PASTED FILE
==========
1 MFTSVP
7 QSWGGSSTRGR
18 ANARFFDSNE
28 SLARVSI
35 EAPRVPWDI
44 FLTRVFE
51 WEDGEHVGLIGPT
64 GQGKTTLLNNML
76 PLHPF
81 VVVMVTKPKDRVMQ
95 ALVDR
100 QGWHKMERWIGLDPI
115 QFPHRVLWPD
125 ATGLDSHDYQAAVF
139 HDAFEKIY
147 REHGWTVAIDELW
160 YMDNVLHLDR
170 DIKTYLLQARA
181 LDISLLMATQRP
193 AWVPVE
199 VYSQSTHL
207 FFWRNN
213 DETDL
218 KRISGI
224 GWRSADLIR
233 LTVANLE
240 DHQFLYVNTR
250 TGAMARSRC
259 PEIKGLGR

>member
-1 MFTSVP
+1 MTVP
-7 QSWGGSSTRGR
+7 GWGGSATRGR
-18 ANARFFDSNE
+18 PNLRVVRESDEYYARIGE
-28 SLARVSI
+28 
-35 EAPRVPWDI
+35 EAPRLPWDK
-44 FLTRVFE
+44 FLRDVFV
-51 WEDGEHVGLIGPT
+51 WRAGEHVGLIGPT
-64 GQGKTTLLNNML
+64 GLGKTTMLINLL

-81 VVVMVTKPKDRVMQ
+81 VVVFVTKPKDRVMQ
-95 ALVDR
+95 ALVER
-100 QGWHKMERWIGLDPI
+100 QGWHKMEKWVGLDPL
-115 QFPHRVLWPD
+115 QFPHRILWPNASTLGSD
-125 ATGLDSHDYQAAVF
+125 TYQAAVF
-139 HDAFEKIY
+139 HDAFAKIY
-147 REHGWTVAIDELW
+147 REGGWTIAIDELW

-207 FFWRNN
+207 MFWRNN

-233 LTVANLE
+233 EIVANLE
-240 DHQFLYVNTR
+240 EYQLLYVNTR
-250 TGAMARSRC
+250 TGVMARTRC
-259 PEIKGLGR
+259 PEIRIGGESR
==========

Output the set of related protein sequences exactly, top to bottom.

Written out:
1 MFTSVP
7 QSWGGSSTRGR
18 ANARFFDSNE
28 SLARVSI
35 EAPRVPWDI
44 FLTRVFE
51 WEDGEHVGLIGPT
64 GQGKTTLLNNML
76 PLHPF
81 VVVMVTKPKDRVMQ
95 ALVDR
100 QGWHKMERWIGLDPI
115 QFPHRVLWPD
125 ATGLDSHDYQAAVF
139 HDAFEKIY
147 REHGWTVAIDELW
160 YMDNVLHLDR
170 DIKTYLLQARA
181 LDISLLMATQRP
193 AWVPVE
199 VYSQSTHL
207 FFWRNN
213 DETDL
218 KRISGI
224 GWRSADLIR
233 LTVANLE
240 DHQFLYVNTR
250 TGAMARSRC
259 PEIKGLGR

>member
-1 MFTSVP
+1 MTVP
-7 QSWGGSSTRGR
+7 GWGGSATRGR
-18 ANARFFDSNE
+18 PNLRVVRESDEYYARIGE
-28 SLARVSI
+28 
-35 EAPRVPWDI
+35 EAPRLPWDK
-44 FLTRVFE
+44 FLRDVFV
-51 WEDGEHVGLIGPT
+51 WRAGEHVGLIGPT
-64 GQGKTTLLNNML
+64 GLGKTTMLINLL

-81 VVVMVTKPKDRVMQ
+81 VVVFVTKPKDRVMQ
-95 ALVDR
+95 ALVER
-100 QGWHKMERWIGLDPI
+100 QGWHKMEKWVGLDPL
-115 QFPHRVLWPD
+115 QFPHRILWPNASTLGSD
-125 ATGLDSHDYQAAVF
+125 TYQAAVF
-139 HDAFEKIY
+139 HDAFAKIY
-147 REHGWTVAIDELW
+147 REGGWTIAIDELW

-207 FFWRNN
+207 MFWRNN

-233 LTVANLE
+233 EIVANLE
-240 DHQFLYVNTR
+240 EYQLLYVNTR
-250 TGAMARSRC
+250 TGVMARTRC
-259 PEIKGLGR
+259 PEIRIGGESR